The White House on Thursday publicly released contact information of some voters who submitted comments expressing privacy concerns about a federal probe requesting voter data.
The disclosure came as the Presidential Advisory Commission on Election Integrity reviews public comments it received after Kansas Secretary of State Kris Kobach (R), the commission’s vice chair, requested publicly available voter data from all 50 states. There was bipartisan concern about privacy after the request, and almost every state said it could not provide all of the information Kobach was seeking.
Some of the public comments the White House posted online about the request Thursday contain unredacted personal information about the senders, including in some cases addresses and phone numbers.
The White House did not seem to have a legal obligation to redact the names, and different federal agencies vary in what information they redact when they release public comments, said Bob Gellman, a privacy consultant who worked on Freedom of Information Act issues on Capitol Hill for two decades. A notice published July 5 in the Federal Register inviting the comments also included notification that the name and contact information of anyone who submitted a comment may be made public.
“These are public comments, similar to individuals appearing before [a] commission to make comments and providing name before making comments,” Marc Lotter, a spokesman for Vice President Mike Pence, the commission’s chair, said in a statement. “The Commission’s Federal Register notice asking for public comments and its website make clear that information ‘including names and contact information’ sent to this email address may be released.”
Many of the comments harshly criticize Kobach and the rest of the panel ― sometimes in colorful and expletive-filled emails ― and ask the probe not to release sensitive voter information.
“Public comments are often just that. What you submit, an agency makes public,” Gellman said in an email. ”Some agencies redact personal information from comments submitted. I’ve had my address, phone, and email redacted by an agency from a public comment (even though I was warned up front that what I submitted would be made public).”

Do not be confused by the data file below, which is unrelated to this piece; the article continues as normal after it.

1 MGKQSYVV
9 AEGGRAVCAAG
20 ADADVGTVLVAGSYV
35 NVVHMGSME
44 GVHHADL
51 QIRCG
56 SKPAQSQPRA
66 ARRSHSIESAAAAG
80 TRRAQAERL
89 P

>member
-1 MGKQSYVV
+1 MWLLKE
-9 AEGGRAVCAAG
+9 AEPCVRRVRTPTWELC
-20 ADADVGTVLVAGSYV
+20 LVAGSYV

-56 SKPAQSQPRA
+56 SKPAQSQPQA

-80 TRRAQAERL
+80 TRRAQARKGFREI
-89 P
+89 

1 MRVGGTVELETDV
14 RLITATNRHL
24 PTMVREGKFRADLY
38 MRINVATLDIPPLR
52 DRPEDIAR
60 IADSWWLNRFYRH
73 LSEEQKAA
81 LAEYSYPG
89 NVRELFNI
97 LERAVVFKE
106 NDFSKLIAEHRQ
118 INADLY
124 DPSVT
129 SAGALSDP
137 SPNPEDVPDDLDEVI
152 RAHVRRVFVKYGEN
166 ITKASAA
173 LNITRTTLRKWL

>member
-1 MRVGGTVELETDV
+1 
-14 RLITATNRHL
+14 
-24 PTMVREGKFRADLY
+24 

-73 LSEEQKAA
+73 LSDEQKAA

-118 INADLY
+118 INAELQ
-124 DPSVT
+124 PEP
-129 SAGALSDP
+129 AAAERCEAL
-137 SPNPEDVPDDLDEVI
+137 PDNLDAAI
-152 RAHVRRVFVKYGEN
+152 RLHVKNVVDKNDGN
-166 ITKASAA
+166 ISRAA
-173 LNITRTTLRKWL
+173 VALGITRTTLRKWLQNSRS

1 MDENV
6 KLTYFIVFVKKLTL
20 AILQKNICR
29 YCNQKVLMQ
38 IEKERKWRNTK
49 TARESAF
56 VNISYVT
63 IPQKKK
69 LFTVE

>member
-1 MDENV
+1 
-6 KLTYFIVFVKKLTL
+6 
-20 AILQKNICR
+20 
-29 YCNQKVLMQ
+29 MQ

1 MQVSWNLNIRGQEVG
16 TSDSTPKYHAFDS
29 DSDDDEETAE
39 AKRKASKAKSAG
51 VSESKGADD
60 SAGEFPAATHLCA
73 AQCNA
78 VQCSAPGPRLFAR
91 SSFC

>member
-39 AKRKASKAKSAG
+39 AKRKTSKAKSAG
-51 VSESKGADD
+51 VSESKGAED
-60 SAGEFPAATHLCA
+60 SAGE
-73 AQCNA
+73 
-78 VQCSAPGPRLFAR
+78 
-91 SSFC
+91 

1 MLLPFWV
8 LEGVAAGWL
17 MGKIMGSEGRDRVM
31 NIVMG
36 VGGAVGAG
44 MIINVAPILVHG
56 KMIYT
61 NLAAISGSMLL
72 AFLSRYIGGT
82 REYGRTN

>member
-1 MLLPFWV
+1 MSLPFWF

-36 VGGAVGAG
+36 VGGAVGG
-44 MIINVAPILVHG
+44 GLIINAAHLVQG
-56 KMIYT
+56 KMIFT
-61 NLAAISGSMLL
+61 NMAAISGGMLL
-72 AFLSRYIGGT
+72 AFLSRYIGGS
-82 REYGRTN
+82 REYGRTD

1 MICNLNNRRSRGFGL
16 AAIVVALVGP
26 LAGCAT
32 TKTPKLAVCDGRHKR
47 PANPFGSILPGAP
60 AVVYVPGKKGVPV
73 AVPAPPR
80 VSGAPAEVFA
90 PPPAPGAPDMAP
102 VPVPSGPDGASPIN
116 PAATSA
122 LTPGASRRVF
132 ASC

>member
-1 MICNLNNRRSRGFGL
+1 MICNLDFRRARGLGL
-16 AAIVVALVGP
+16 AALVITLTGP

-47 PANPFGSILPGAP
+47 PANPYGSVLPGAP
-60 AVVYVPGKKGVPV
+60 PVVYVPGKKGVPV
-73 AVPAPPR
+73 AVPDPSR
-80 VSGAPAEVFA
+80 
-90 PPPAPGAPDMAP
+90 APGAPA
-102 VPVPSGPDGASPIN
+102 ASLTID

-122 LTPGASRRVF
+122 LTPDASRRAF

Despite those warnings, some said it was unsettling for the commission to release any kind of personal information while it pledged to depersonalize and redact any identifiable voter information. The Washington Post also noted about half of the comments the commission published were submitted before the notice inviting them was published in the Federal Register.
Chris Lu, former White House Cabinet Secretary in the Obama administration and now a senior fellow at the University of Virginia Miller Center, said the disclosure merited further investigation.
“This is either gross incompetence or a blatant attempt to intimidate those who disagree with the commission. Either way, it’s very troubling and should be investigated further,” Lu wrote in an email. He added he couldn’t recall the Obama White House releasing similar contact information.
Several people whose contact information was disclosed in the emails did not immediately return a request from HuffPost for comment.
Gellman said some federal agencies redacted personal information on public comments, but for the commission to do so would be time-consuming because there were over 30,000 public comments. People who submitted comments, he said, didn’t have to include personal information.
“When an agency gets tens of thousands of emailed comments from individuals, it can be quite a task to redact personal information (perhaps other than email addresses),” Gellman wrote.
Kobach has not been entirely consistent in his statements about the kind of voter information the commission will make public. In his initial June 28 letter to states, he said all documents provided to the committee would be made public, but he later said he only intended that to apply to non-sensitive information.